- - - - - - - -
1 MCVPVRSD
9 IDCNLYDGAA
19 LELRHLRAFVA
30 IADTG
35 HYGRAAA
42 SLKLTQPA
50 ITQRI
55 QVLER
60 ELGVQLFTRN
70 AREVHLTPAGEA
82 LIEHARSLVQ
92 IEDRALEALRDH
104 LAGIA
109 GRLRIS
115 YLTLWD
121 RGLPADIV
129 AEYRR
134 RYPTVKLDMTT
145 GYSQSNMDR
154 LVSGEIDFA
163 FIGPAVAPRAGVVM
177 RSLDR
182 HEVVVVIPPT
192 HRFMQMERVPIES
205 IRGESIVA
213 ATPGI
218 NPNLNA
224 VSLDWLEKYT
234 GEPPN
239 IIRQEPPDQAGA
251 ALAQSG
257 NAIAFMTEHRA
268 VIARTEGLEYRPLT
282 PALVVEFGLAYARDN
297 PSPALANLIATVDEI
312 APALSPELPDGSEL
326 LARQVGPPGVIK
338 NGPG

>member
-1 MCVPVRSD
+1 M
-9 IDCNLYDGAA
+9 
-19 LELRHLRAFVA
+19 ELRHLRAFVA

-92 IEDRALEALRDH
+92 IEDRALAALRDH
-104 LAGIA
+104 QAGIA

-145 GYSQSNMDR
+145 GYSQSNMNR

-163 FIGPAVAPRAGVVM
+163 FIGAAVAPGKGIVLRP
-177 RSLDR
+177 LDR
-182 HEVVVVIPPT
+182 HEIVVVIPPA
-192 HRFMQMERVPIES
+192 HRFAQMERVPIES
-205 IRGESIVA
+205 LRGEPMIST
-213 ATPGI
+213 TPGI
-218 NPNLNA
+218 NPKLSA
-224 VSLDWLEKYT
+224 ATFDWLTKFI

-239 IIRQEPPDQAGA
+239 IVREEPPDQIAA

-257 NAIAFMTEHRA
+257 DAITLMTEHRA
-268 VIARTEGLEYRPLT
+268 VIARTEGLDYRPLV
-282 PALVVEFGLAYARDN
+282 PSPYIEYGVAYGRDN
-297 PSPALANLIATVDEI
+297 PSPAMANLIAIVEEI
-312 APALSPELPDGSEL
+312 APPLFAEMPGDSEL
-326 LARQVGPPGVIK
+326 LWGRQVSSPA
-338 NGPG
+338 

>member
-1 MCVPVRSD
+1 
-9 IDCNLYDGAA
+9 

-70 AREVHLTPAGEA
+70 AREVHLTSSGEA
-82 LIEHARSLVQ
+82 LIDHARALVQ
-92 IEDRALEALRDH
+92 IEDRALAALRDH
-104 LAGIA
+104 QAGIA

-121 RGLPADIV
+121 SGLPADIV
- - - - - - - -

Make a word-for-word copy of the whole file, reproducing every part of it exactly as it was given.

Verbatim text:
1 MCVPVRSD
9 IDCNLYDGAA
19 LELRHLRAFVA
30 IADTG
35 HYGRAAA
42 SLKLTQPA
50 ITQRI
55 QVLER
60 ELGVQLFTRN
70 AREVHLTPAGEA
82 LIEHARSLVQ
92 IEDRALEALRDH
104 LAGIA
109 GRLRIS
115 YLTLWD
121 RGLPADIV
129 AEYRR
134 RYPTVKLDMTT
145 GYSQSNMDR
154 LVSGEIDFA
163 FIGPAVAPRAGVVM
177 RSLDR
182 HEVVVVIPPT
192 HRFMQMERVPIES
205 IRGESIVA
213 ATPGI
218 NPNLNA
224 VSLDWLEKYT
234 GEPPN
239 IIRQEPPDQAGA
251 ALAQSG
257 NAIAFMTEHRA
268 VIARTEGLEYRPLT
282 PALVVEFGLAYARDN
297 PSPALANLIATVDEI
312 APALSPELPDGSEL
326 LARQVGPPGVIK
338 NGPG

>member
-1 MCVPVRSD
+1 M
-9 IDCNLYDGAA
+9 
-19 LELRHLRAFVA
+19 ELRHLRAFVA

-92 IEDRALEALRDH
+92 IEDRALAALRDH
-104 LAGIA
+104 QAGIA

-145 GYSQSNMDR
+145 GYSQSNMNR

-163 FIGPAVAPRAGVVM
+163 FIGAAVAPGKGIVLRP
-177 RSLDR
+177 LDR
-182 HEVVVVIPPT
+182 HEIVVVIPPA
-192 HRFMQMERVPIES
+192 HRFAQMERVPIES
-205 IRGESIVA
+205 LRGEPMIST
-213 ATPGI
+213 TPGI
-218 NPNLNA
+218 NPKLSA
-224 VSLDWLEKYT
+224 ATFDWLTKFI

-239 IIRQEPPDQAGA
+239 IVREEPPDQIAA

-257 NAIAFMTEHRA
+257 DAITLMTEHRA
-268 VIARTEGLEYRPLT
+268 VIARTEGLDYRPLV
-282 PALVVEFGLAYARDN
+282 PSPYIEYGVAYGRDN
-297 PSPALANLIATVDEI
+297 PSPAMANLIAIVEEI
-312 APALSPELPDGSEL
+312 APPLFAEMPGDSEL
-326 LARQVGPPGVIK
+326 LWGRQVSSPA
-338 NGPG
+338 

>member
-1 MCVPVRSD
+1 
-9 IDCNLYDGAA
+9 

-70 AREVHLTPAGEA
+70 AREVHLTSSGEA
-82 LIEHARSLVQ
+82 LIDHARALVQ
-92 IEDRALEALRDH
+92 IEDRALAALRDH
-104 LAGIA
+104 QAGIA

-121 RGLPADIV
+121 SGLPADIV